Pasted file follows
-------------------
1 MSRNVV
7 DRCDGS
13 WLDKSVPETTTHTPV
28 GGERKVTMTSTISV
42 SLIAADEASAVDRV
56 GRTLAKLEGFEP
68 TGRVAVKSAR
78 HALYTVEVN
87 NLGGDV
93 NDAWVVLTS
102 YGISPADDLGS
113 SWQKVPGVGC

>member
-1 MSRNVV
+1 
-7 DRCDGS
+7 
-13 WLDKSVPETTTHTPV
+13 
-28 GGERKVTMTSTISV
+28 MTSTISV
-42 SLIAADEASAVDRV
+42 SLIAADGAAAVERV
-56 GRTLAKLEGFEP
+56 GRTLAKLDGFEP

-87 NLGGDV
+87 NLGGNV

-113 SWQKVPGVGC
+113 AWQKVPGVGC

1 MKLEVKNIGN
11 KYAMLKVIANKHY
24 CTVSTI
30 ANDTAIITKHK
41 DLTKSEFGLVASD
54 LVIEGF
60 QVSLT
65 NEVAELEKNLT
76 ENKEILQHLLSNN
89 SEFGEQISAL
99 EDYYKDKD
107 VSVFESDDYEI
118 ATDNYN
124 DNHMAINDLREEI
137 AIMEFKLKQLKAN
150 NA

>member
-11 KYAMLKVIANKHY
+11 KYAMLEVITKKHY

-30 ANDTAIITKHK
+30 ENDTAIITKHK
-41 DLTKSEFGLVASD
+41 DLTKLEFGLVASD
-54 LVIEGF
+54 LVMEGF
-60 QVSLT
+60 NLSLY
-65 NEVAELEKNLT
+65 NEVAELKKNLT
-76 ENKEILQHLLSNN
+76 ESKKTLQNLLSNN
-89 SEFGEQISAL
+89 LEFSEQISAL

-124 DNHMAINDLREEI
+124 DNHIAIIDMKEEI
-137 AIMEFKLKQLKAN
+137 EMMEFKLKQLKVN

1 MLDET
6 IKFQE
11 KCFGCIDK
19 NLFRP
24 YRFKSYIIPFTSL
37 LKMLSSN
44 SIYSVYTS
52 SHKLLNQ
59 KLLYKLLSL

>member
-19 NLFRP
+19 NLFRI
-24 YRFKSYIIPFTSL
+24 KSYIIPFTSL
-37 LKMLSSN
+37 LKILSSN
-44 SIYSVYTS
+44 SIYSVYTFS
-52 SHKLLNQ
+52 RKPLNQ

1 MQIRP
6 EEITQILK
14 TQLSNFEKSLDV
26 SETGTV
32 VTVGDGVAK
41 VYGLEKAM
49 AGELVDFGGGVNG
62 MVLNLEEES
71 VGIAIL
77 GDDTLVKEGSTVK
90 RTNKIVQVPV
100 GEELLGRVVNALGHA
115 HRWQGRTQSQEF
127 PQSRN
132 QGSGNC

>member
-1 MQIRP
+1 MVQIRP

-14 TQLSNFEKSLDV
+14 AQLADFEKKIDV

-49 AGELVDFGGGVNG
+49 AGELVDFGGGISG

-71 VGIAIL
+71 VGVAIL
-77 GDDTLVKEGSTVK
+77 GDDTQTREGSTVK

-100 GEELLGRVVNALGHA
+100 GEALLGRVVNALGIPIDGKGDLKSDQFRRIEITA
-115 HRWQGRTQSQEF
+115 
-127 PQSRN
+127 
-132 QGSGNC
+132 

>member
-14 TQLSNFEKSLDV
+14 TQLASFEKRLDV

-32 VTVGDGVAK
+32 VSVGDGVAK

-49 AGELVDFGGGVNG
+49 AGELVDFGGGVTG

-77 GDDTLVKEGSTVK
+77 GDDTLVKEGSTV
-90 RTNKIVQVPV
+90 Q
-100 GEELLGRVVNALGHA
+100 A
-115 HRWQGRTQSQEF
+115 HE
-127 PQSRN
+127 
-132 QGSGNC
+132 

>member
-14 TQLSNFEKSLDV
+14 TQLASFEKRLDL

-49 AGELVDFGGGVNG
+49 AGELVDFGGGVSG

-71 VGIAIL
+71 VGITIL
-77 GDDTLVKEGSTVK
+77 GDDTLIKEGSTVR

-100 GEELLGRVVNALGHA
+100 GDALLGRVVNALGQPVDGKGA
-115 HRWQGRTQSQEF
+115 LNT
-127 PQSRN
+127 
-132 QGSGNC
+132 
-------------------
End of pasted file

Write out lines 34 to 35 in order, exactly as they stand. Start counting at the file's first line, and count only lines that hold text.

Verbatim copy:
41 DLTKSEFGLVASD
54 LVIEGF